Share the LOVE, not the GERMS!

By Kathy Gribble, Guild Trainer /Assessor

As a parent and carer, we teach our kids to share. Share their toys, share their games – share, share, and share! What we don’t want them to share, is their GERMS! With school going back, it’s a prime time to reinforce some handy tips with our parents and carers in store on how to protect their little ones.

Infections are a normal part of childhood, with most children experiencing at least 6 to 8 respiratory (breathing tract) infections each year. These include colds, ear infections, sinus infections, bronchitis, and pneumonia. Infections of the bowels are also common.

When children gather together in child care settings and school, there is the opportunity for infections to spread from one child to another. However, not all infections are contagious. Ear and bladder infections are not spread from child to child, while diarrhoea and colds are easily spread.

What information can we tell our parents and carers in store, to help them teach their little ones how to protect themselves against these germs?

  • They should encourage them to cough or sneeze into a tissue or, if a tissue isn’t available, onto their elbow or sleeve.
  • They should discourage their children from covering their mouth with their hands while coughing or sneezing because this will leave germs on the hands that can be spread by touching other people or objects. Most often, germs are spread by the hands, not through the air.
  • Tell them to throw away tissues immediately after each use.
  • They shouldn’t allow their child to share drinking cups, eating utensils, towels, or toothbrushes when they are sick.

Hand washing can stop the spread of infection. The key is to encourage their children to wash their hands throughout the day.

  • Before eating (including snacks)
  • After a trip to the bathroom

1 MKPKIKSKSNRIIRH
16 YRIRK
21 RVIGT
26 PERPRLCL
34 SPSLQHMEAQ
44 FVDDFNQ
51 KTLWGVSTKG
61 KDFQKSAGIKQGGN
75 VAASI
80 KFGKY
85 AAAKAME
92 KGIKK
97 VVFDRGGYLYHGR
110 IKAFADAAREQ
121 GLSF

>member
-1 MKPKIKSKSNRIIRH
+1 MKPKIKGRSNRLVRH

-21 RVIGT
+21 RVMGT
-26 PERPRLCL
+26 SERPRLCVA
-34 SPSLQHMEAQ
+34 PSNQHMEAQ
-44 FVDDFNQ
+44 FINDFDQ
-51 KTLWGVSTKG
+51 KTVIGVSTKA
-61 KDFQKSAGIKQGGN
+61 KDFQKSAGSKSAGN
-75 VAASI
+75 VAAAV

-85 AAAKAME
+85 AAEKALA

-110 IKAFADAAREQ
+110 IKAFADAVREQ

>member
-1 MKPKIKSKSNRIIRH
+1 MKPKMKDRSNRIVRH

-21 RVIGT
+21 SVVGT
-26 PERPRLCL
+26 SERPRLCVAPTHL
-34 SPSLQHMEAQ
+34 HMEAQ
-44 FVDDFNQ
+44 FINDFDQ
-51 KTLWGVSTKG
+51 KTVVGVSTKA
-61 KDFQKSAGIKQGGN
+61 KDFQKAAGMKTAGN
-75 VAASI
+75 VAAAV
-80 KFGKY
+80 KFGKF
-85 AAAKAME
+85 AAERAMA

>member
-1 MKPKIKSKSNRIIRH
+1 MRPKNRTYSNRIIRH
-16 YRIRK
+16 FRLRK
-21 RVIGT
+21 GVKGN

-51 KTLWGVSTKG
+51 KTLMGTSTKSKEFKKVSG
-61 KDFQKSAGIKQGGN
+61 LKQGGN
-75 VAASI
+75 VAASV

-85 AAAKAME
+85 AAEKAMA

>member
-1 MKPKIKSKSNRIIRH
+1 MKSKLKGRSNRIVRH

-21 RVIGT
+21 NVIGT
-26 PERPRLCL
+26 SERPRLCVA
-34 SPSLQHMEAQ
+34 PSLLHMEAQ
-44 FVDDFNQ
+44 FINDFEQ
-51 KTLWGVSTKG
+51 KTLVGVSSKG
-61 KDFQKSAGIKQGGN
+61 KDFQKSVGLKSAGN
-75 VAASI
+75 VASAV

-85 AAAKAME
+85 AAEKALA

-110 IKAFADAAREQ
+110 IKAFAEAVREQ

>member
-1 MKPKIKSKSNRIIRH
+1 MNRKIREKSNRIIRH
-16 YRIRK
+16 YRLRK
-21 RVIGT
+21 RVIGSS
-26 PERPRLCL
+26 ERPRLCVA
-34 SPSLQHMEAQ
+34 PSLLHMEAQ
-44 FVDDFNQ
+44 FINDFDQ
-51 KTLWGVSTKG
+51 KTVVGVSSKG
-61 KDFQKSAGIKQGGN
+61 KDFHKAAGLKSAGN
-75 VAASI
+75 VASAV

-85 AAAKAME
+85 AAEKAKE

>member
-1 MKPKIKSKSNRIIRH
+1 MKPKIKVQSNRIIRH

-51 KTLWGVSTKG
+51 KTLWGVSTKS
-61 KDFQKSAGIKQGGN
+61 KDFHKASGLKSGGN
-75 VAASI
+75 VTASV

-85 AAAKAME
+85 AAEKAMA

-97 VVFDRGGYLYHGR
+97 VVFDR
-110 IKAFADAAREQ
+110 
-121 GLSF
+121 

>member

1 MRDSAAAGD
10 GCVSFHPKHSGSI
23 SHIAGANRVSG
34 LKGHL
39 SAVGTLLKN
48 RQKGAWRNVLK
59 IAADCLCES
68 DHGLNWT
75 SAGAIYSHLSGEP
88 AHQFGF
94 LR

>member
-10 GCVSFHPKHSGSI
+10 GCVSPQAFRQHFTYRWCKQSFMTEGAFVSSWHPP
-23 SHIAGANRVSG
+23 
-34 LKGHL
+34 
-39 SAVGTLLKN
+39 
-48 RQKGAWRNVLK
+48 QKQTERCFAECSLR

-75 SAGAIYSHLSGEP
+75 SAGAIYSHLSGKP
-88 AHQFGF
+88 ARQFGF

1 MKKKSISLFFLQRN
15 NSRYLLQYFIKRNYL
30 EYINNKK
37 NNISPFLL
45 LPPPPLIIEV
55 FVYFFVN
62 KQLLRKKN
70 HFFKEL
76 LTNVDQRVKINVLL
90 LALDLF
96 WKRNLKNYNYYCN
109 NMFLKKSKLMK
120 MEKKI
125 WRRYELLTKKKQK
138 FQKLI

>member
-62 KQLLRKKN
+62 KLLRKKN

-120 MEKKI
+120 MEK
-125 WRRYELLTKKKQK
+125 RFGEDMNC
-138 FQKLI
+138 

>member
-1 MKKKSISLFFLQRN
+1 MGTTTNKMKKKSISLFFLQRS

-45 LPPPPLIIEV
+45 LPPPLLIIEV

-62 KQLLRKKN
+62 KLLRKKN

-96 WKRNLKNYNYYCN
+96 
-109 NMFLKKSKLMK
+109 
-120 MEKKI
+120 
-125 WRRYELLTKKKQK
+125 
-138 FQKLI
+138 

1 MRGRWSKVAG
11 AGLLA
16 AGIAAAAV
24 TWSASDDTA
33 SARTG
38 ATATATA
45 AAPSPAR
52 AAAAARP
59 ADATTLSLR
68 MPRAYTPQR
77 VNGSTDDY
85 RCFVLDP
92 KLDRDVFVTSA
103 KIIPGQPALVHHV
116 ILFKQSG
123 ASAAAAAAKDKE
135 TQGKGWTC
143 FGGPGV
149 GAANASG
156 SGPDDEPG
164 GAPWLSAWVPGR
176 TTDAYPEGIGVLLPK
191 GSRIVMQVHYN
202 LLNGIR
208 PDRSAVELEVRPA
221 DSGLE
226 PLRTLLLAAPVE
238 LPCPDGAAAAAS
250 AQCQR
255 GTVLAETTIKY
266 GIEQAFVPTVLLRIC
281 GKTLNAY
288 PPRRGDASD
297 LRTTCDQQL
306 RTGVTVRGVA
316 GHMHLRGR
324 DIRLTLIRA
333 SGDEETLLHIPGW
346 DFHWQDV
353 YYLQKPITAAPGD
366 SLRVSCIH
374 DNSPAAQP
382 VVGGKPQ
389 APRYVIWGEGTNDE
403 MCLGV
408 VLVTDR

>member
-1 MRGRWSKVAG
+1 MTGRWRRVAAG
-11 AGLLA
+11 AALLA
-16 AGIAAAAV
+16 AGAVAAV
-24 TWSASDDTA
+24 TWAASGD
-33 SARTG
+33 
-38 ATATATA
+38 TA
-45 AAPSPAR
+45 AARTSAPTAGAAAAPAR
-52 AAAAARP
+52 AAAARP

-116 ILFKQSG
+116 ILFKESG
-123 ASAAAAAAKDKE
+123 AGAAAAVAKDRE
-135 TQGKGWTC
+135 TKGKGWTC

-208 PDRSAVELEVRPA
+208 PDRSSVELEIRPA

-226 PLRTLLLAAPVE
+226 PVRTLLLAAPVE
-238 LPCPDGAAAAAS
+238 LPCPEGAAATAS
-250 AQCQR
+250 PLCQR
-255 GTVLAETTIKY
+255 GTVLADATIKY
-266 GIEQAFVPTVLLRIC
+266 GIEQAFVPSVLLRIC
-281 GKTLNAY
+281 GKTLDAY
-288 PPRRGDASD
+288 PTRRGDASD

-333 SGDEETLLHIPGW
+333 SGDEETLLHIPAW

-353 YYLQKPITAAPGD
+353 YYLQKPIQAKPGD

• Whenever they come in from playing outdoors
  • After touching an animal like a family pet
  • After sneezing or coughing

What products do we have instore that we can recommend to parents and carers to help keep their little ones infection free?

  • Keeping their vaccinations and immunisations up to date
  • Hand sanitisers and pocket pack of tissues for their school bag
  • Immune Boosters e.g. Vitamin C, Zinc and a Probiotic
  • Hair bands to tie their hair back to avoid getting head lice

We always have the valuable knowledge of our Pharmacist too. They are available to talk to our customers about any concerns and questions they may have.

What lifestyle tips can we pass onto our parents and carers instore?

Inform our parent and carers how to naturally get essentials nutrients, such as Zinc and Vitamin C into their child’s diet. Zinc is essential for the healthy development and activity of immune cells. Those with a deficiency in zinc are at a much higher risk of developing an infection.

  • Cashews, pumpkin seeds, sesame seeds combine wonderfully in a trail mix, which is always a favourite for kids.
  • Hummus is a popular dip that goes well with crunchy carrot, capsicum and celery sticks.
  • Protein e.g. red meat, poultry and seafood make a tasty addition to a sandwich

Vitamin C is an essential nutrient for a well-functioning immune system. It is involved in the development, activity and maturation of immune cells. Adding fruit to lunch boxes, either whole or chopped and mixed into a fruit salad is an easy way of increasing Vitamin C:

  • Berries
  • Citrus fruits
  • Capsicum
  • Kiwi fruit
  • Pineapple

Capsicum and green leafy vegetables may seem a little tricky to add to a lunch box, but adding to a sandwich with chicken or ham is a great way of introducing them to lunch time!

Encourage their children to play sports, either as team or as an individual. Research shows that exercise increases the number of natural killer cells in adults and regular activity can benefit kids in the same way. To get their children into a lifelong fitness habit, be a good role model and exercise with them.

Plenty of sleep is also essential. Their child’s body regenerates and renews itself while sleeping. In addition, it is important to include “quiet time” as part of their child’s day, remind parents and carers, quiet time is extremely valuable for them too.